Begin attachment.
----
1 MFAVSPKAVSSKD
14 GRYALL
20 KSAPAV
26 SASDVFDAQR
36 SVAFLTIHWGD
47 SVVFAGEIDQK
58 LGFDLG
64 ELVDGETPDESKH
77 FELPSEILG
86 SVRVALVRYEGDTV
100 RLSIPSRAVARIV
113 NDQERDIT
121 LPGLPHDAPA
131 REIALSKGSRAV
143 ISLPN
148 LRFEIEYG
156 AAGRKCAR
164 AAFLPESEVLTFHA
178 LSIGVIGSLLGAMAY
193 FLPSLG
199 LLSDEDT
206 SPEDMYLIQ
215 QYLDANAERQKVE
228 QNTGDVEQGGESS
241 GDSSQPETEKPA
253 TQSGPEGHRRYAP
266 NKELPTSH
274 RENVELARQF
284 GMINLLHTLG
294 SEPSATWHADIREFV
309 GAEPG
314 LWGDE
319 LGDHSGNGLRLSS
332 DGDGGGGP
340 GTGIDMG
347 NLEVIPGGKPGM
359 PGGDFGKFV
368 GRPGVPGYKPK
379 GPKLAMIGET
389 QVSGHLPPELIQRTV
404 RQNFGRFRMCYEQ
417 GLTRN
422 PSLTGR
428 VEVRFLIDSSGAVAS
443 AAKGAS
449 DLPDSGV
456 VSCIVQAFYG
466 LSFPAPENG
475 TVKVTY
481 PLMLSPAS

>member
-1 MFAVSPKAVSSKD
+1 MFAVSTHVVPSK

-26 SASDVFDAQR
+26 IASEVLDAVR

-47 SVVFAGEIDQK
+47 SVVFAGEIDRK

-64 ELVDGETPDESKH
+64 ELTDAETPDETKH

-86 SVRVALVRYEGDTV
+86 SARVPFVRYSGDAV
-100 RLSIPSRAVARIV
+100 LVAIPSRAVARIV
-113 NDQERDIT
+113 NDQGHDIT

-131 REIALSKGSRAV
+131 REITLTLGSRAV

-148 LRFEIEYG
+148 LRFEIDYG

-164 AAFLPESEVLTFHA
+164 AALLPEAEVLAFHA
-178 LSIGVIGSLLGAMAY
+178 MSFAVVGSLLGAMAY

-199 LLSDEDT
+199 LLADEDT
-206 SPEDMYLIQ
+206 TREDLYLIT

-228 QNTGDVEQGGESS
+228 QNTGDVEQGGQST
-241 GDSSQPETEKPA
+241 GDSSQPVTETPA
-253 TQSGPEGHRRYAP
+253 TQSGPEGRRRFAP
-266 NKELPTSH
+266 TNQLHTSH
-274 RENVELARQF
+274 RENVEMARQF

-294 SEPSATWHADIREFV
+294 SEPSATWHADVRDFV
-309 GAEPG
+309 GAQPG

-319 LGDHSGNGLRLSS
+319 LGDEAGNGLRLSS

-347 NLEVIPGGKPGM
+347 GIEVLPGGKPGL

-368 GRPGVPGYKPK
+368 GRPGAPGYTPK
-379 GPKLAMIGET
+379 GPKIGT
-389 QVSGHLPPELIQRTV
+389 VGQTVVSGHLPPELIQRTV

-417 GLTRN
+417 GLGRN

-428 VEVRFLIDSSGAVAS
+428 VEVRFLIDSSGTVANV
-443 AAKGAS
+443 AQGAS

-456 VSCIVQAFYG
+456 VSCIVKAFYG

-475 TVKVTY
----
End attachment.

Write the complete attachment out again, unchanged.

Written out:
1 MFAVSPKAVSSKD
14 GRYALL
20 KSAPAV
26 SASDVFDAQR
36 SVAFLTIHWGD
47 SVVFAGEIDQK
58 LGFDLG
64 ELVDGETPDESKH
77 FELPSEILG
86 SVRVALVRYEGDTV
100 RLSIPSRAVARIV
113 NDQERDIT
121 LPGLPHDAPA
131 REIALSKGSRAV
143 ISLPN
148 LRFEIEYG
156 AAGRKCAR
164 AAFLPESEVLTFHA
178 LSIGVIGSLLGAMAY
193 FLPSLG
199 LLSDEDT
206 SPEDMYLIQ
215 QYLDANAERQKVE
228 QNTGDVEQGGESS
241 GDSSQPETEKPA
253 TQSGPEGHRRYAP
266 NKELPTSH
274 RENVELARQF
284 GMINLLHTLG
294 SEPSATWHADIREFV
309 GAEPG
314 LWGDE
319 LGDHSGNGLRLSS
332 DGDGGGGP
340 GTGIDMG
347 NLEVIPGGKPGM
359 PGGDFGKFV
368 GRPGVPGYKPK
379 GPKLAMIGET
389 QVSGHLPPELIQRTV
404 RQNFGRFRMCYEQ
417 GLTRN
422 PSLTGR
428 VEVRFLIDSSGAVAS
443 AAKGAS
449 DLPDSGV
456 VSCIVQAFYG
466 LSFPAPENG
475 TVKVTY
481 PLMLSPAS

>member
-1 MFAVSPKAVSSKD
+1 MFAVSTHVVPSK

-26 SASDVFDAQR
+26 IASEVLDAVR

-47 SVVFAGEIDQK
+47 SVVFAGEIDRK

-64 ELVDGETPDESKH
+64 ELTDAETPDETKH

-86 SVRVALVRYEGDTV
+86 SARVPFVRYSGDAV
-100 RLSIPSRAVARIV
+100 LVAIPSRAVARIV
-113 NDQERDIT
+113 NDQGHDIT

-131 REIALSKGSRAV
+131 REITLTLGSRAV

-148 LRFEIEYG
+148 LRFEIDYG

-164 AAFLPESEVLTFHA
+164 AALLPEAEVLAFHA
-178 LSIGVIGSLLGAMAY
+178 MSFAVVGSLLGAMAY

-199 LLSDEDT
+199 LLADEDT
-206 SPEDMYLIQ
+206 TREDLYLIT

-228 QNTGDVEQGGESS
+228 QNTGDVEQGGQST
-241 GDSSQPETEKPA
+241 GDSSQPVTETPA
-253 TQSGPEGHRRYAP
+253 TQSGPEGRRRFAP
-266 NKELPTSH
+266 TNQLHTSH
-274 RENVELARQF
+274 RENVEMARQF

-294 SEPSATWHADIREFV
+294 SEPSATWHADVRDFV
-309 GAEPG
+309 GAQPG

-319 LGDHSGNGLRLSS
+319 LGDEAGNGLRLSS

-347 NLEVIPGGKPGM
+347 GIEVLPGGKPGL

-368 GRPGVPGYKPK
+368 GRPGAPGYTPK
-379 GPKLAMIGET
+379 GPKIGT
-389 QVSGHLPPELIQRTV
+389 VGQTVVSGHLPPELIQRTV

-417 GLTRN
+417 GLGRN

-428 VEVRFLIDSSGAVAS
+428 VEVRFLIDSSGTVANV
-443 AAKGAS
+443 AQGAS

-456 VSCIVQAFYG
+456 VSCIVKAFYG

-475 TVKVTY